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Plantar fascia rupture

Plantar fascia is a band of fibrous tissue that runs along the bottom side of the foot. Its role is to support the arch of the foot. When it becomes inflamed, it causes a condition called plantar fasciitis. The plantar fascia can also suffer from a tear or a rupture. It can occur due to abnormal foot mechanics, strenuous activity related to the foot and several other causes. Whatever the reason is, ruptured plantar fascia should be treated as soon as possible. As for the symptoms, the most prominent one is pain, especially in the heel, and also redness, swelling, bruising and tenderness at the soles of the feet.

Causes of plantar fascia rupture

One of the most common causes of problems with plantar fascia is the overuse of the ligament. This can happen because the footwear is fitting well, if a person is obese and puts too much pressure to the feet, if the fascia is exposed to too much strain during physical activities, certain biomechanical abnormalities and inadequacies and similar issues.

Flat feet are another factor that may lead to inflammation, tears or ruptures of plantar fascia. Fat pad atrophy, a condition in which the fat pad that covers and protects the fascia gets worn out, can also lead to plantar fascia rupture.

Treatment for plantar fascia rupture

A ligament tear in any part of the body is a serious matter and requires medical evaluation. If the symptoms of plantar fasciitis or rupture appear in form of pain, redness and swelling, it is best to see a doctor. Doctors can make a rather precise diagnose of plantar fasciitis rupture based only on the symptoms and the physical exam, but they usually order some X-ray images to be sure.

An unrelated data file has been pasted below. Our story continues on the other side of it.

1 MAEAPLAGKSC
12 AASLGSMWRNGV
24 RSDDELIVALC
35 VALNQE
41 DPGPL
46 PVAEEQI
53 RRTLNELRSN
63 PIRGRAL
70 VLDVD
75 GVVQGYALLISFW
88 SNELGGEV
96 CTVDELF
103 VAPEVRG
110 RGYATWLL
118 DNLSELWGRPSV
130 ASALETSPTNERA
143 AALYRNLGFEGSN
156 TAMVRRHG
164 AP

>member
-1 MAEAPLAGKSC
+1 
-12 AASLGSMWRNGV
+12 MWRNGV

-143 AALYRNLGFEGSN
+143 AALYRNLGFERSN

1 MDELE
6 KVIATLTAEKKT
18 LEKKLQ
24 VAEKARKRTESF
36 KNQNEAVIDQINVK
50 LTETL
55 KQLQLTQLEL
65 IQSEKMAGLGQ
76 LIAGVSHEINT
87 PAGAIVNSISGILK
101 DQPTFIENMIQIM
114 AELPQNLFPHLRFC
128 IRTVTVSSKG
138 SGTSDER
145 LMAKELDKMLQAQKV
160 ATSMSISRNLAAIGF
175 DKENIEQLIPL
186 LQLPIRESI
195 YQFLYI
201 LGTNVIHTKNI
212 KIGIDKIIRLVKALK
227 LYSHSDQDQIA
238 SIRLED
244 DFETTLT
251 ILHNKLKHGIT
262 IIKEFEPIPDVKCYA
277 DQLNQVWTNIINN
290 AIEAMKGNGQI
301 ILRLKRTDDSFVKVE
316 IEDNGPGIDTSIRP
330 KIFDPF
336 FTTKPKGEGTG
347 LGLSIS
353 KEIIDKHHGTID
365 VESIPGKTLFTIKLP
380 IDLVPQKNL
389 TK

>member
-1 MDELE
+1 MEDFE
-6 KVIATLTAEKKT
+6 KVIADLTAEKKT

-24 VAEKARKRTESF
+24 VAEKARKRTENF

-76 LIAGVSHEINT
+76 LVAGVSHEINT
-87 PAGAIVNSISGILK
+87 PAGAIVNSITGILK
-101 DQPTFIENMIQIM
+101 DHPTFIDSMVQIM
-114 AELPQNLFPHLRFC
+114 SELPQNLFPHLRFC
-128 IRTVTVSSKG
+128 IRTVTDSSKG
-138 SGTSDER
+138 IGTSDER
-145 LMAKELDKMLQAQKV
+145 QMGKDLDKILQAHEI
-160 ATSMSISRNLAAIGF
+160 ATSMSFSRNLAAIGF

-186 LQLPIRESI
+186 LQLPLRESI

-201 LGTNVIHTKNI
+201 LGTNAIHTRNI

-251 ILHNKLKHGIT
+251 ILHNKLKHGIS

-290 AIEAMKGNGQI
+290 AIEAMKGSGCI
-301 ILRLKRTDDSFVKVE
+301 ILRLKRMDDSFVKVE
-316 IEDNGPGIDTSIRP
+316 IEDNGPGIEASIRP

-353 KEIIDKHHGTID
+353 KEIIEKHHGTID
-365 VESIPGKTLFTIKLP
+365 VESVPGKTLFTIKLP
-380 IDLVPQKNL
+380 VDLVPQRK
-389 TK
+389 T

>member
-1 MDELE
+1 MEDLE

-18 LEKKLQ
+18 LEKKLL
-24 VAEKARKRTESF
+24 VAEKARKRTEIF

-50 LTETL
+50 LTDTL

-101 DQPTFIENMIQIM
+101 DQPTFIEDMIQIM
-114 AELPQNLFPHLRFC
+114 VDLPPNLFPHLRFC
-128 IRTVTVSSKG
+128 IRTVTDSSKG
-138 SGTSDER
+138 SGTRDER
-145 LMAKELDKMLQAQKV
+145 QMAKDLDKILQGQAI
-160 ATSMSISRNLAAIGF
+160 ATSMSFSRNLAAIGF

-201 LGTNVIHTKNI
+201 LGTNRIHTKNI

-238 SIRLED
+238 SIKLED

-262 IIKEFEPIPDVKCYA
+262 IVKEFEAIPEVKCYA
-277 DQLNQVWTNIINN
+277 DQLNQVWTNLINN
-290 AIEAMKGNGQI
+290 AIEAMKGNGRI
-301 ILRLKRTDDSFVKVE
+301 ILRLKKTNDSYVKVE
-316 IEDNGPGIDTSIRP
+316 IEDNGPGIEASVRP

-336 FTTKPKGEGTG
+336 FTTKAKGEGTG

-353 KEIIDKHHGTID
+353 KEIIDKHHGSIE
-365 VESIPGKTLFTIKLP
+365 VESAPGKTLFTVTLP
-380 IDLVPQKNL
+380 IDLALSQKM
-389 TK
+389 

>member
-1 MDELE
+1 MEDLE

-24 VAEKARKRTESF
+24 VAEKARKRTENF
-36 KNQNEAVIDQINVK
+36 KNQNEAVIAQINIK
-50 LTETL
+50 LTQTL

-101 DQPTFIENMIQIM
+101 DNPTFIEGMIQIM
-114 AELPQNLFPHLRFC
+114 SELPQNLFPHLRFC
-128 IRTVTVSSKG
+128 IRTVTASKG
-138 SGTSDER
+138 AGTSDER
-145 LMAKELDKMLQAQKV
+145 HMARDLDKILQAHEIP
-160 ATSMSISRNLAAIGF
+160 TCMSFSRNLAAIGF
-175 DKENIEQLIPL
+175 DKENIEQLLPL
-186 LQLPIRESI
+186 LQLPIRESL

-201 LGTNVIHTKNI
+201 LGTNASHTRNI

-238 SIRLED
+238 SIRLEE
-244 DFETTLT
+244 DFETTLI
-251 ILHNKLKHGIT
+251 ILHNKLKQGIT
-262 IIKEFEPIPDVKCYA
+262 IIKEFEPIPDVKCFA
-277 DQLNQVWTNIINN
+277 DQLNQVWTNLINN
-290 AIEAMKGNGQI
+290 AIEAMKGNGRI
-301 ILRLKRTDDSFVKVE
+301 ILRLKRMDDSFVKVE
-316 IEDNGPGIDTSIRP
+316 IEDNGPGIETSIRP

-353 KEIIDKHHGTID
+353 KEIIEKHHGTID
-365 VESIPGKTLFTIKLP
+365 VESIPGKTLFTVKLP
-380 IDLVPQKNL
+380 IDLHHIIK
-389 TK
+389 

As for the treatment, the RICE approach, which stands for rest, ice, compression and elevation, used for almost all ligament injuries, is the best course of treatment for plantar fascia rupture. This approach greatly reduces the symptoms and promotes healing and recovery.

Pain killers can be taken to alleviate the pain and if the pain is very severe, corticosteroid injections may help.

Once the symptoms subside, it is recommended to do regular plantar fascia stretches. These, however, should not be done without the supervision of a physical therapist or a similar professional. It is also recommended to see a podiatrist who will advise the patient on the types of footwear that reduce the chance of recurring ruptures.

If no treatment works and the symptoms persist for more than nine months, it may be necessary to perform a surgery to fix the rupture. This, however, does not happen very often.

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